There are few signs that the onslaught on the world’s remaining unmanaged forests will abate in the 21st century: economic growth entails greater demand on the earth’s resources, wood not least. Global consumption of wood products might be expected to rise by 20 to 30 per cent in the next decade. Forests and their inhabitants continue to be threatened by logging, pollution and climate change. On the other hand, the future for some parts of the managed world is probably increasingly woody. There are places where the numbers of trees have increased: not only in plantation forests, but also in second-growth forests where the trees have come back following earlier bouts of felling. There is likely to be more planting in the temperate world, to trap some of the excess carbon in the atmosphere – though the benefits for the mitigation of global warming may be limited and temporary. This strategy might help to buy, at best and other things being equal, a few decades to institute viable alternatives to fossil fuels, before the carbon re-enters the atmosphere through the natural death and decay of the trees in which it was locked up. But other things may not be equal. In a warmer climate, more carbon dioxide will be released by respiring plant roots, offsetting the benefits of carbon sequestration. Other strategies can help. Growing arable crops in lanes between rows of trees, for example, can enhance the productivity of both arable and woody crops, and techniques such as these would tend to increase landscape and biological diversity.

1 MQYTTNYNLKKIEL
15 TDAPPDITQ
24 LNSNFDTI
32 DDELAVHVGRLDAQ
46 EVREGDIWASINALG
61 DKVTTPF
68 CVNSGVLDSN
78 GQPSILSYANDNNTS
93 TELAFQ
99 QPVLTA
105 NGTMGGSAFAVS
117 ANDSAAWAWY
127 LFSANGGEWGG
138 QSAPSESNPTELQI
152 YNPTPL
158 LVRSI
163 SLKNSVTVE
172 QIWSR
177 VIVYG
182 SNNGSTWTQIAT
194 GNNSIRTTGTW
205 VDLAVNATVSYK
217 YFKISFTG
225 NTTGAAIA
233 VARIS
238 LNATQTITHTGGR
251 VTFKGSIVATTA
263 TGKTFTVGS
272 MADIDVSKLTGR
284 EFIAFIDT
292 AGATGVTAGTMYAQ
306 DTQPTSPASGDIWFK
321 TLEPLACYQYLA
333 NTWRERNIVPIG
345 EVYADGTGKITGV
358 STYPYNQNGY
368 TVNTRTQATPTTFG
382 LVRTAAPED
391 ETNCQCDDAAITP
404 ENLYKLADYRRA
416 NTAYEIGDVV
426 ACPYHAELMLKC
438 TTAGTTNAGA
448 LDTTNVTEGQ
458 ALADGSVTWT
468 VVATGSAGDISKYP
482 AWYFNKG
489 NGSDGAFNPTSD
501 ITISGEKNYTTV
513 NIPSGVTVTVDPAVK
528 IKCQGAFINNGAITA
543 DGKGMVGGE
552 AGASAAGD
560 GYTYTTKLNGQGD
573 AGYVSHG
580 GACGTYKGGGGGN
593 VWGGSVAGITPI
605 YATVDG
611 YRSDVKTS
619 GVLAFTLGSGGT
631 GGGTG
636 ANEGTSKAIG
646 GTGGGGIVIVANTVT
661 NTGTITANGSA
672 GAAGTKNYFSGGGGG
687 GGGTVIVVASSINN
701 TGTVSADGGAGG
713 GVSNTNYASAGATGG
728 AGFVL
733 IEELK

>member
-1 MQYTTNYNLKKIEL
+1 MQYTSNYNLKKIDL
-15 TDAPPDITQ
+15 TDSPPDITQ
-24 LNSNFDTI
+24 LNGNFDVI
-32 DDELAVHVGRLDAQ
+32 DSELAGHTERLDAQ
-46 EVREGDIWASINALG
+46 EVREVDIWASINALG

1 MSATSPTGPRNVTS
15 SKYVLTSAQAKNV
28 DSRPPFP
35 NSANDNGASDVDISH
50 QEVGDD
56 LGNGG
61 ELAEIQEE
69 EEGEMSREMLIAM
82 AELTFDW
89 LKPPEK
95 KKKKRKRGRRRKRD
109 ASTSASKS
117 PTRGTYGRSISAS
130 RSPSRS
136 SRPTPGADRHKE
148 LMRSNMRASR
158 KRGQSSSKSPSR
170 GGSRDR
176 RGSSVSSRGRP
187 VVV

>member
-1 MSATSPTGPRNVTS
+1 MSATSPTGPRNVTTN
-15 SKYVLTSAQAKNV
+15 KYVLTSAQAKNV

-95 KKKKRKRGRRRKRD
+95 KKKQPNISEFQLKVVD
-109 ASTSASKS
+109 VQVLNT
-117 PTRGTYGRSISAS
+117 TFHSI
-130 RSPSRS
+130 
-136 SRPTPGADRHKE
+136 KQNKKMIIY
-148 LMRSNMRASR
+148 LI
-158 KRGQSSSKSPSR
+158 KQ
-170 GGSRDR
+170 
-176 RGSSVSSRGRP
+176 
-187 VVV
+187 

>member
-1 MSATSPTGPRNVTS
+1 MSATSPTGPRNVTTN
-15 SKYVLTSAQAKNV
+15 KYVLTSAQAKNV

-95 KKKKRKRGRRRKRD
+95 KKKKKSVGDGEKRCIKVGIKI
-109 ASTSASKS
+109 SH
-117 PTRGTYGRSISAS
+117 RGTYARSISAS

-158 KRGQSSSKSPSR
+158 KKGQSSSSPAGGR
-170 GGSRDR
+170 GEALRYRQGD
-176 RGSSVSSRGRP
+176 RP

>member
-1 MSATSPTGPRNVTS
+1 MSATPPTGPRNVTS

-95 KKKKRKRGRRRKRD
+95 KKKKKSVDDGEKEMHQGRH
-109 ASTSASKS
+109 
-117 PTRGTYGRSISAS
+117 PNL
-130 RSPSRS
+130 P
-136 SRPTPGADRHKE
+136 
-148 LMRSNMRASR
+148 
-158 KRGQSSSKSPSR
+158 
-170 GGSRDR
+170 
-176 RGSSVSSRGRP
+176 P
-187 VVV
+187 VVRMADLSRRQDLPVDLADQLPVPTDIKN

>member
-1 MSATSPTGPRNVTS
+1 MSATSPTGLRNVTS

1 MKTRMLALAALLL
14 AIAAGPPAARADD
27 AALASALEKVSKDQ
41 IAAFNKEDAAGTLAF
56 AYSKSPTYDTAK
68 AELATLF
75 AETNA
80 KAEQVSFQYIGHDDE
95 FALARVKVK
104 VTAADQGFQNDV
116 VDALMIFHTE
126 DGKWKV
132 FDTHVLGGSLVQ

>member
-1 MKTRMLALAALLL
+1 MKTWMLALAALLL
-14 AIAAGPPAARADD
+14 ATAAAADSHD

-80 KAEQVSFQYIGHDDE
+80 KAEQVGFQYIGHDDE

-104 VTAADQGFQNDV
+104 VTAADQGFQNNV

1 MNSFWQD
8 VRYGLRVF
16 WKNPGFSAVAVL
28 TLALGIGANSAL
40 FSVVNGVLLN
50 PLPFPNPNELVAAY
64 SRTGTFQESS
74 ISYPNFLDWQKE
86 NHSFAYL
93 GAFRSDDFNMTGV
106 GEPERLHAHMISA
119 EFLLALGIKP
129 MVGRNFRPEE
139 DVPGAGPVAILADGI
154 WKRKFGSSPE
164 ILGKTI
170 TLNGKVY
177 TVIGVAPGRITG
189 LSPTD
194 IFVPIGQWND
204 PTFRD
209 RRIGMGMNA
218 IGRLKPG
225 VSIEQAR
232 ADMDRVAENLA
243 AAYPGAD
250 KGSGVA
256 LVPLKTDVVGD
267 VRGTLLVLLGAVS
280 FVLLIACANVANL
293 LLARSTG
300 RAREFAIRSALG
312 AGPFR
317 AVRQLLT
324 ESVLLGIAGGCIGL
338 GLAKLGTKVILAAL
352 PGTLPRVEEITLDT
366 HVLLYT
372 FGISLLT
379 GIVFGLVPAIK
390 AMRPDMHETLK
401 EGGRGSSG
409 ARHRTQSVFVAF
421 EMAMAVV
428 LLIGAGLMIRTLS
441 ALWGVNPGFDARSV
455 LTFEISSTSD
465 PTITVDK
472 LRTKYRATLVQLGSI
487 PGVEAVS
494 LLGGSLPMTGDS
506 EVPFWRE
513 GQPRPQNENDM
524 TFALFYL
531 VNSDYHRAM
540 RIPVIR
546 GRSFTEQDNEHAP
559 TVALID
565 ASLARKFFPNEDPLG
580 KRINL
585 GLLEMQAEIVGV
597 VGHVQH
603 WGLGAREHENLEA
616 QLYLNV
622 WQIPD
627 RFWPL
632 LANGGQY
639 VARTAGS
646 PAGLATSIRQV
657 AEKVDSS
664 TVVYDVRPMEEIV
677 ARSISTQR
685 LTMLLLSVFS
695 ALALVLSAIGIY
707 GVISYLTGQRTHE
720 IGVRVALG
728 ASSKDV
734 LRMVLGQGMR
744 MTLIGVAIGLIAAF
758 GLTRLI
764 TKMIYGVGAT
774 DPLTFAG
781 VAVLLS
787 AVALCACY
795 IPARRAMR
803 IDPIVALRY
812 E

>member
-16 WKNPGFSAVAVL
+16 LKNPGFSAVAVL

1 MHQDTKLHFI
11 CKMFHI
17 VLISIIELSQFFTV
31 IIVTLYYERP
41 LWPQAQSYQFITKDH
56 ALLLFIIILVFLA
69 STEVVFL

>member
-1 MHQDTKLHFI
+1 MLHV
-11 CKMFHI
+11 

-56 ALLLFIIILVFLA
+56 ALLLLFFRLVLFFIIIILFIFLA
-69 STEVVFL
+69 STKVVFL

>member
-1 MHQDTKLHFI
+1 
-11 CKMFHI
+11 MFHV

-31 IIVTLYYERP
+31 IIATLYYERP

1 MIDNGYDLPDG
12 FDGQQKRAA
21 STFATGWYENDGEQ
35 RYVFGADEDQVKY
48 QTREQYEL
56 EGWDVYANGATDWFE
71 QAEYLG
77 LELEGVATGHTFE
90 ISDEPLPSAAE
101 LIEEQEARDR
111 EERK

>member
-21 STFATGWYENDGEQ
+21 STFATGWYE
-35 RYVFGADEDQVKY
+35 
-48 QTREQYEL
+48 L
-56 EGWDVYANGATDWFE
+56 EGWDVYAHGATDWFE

But there is no quick ecological fix for anthropogenic climate change: the only course is sustainable energy consumption. Legislation to protect trees and forests, and to regulate the international timber trade, helps to put a brake on the discounting of the future that characterises our post-industrial treatment of forests and other natural resources. But violations are routine, blind eyes are turned, and conservation legislation is hotly contested, as in the continuing case of the old-growth forests of the Pacific North-West of America, where loggers and conservationists have been fighting for decades over the fate of the northern spotted owl.
Can we manage without wild forest? Possibly, if we are prepared to live in a world stripped of a large part of its biological splendour and evolutionary future, and to tolerate the dispossession of forest-dwelling peoples. You might argue that that is where we are already. But can we manage without trees and wood? On the evidence of Williams, certainly not.